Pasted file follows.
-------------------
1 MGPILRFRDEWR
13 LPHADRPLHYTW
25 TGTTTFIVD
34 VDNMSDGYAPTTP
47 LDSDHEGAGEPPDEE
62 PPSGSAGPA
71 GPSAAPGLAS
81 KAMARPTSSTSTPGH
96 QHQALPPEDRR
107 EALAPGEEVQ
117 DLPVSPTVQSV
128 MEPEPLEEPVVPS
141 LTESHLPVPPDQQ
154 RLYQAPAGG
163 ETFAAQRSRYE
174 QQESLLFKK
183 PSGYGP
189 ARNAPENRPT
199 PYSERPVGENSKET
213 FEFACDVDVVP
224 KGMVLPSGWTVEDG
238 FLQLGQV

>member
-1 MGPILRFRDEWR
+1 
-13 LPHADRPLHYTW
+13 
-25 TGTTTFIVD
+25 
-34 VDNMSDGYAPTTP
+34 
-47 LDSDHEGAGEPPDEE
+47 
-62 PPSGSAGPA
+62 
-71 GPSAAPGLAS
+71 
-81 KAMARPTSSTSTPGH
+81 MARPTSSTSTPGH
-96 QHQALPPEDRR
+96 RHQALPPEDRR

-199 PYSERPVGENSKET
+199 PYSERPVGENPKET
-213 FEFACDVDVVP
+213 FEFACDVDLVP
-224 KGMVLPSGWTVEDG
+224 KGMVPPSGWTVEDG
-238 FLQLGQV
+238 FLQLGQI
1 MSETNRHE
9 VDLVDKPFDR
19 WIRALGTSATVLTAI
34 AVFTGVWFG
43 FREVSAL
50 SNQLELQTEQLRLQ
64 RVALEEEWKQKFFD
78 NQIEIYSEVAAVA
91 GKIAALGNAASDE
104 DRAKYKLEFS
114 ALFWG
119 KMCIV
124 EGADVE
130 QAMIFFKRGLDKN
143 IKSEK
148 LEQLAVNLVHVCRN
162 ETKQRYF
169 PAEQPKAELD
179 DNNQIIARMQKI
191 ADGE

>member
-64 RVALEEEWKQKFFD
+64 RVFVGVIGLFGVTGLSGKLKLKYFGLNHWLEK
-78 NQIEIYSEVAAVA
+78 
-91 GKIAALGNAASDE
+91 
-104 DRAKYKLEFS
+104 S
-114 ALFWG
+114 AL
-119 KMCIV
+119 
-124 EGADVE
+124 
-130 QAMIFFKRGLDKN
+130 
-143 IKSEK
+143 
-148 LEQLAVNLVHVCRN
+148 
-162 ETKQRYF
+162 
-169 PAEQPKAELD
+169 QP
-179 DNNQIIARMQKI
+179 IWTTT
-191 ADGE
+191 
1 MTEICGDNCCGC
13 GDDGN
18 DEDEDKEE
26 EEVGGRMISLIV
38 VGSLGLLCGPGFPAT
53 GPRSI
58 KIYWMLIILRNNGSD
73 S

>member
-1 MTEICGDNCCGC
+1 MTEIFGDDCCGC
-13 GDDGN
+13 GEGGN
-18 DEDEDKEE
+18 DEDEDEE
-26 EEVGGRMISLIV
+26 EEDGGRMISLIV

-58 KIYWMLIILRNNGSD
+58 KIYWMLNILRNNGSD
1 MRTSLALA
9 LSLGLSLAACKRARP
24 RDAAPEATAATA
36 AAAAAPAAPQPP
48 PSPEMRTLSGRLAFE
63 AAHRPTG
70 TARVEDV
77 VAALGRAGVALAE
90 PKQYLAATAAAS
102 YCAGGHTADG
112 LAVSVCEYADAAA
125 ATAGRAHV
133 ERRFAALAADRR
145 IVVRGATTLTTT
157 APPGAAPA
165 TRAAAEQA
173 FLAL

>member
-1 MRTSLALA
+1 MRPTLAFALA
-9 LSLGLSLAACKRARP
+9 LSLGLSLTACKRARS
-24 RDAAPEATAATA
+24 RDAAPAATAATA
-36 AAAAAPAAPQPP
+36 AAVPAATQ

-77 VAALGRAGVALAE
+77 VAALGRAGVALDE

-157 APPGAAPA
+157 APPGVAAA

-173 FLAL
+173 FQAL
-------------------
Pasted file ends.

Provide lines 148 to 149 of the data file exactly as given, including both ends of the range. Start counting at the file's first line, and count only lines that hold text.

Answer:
-173 FLAL
+173 FQAL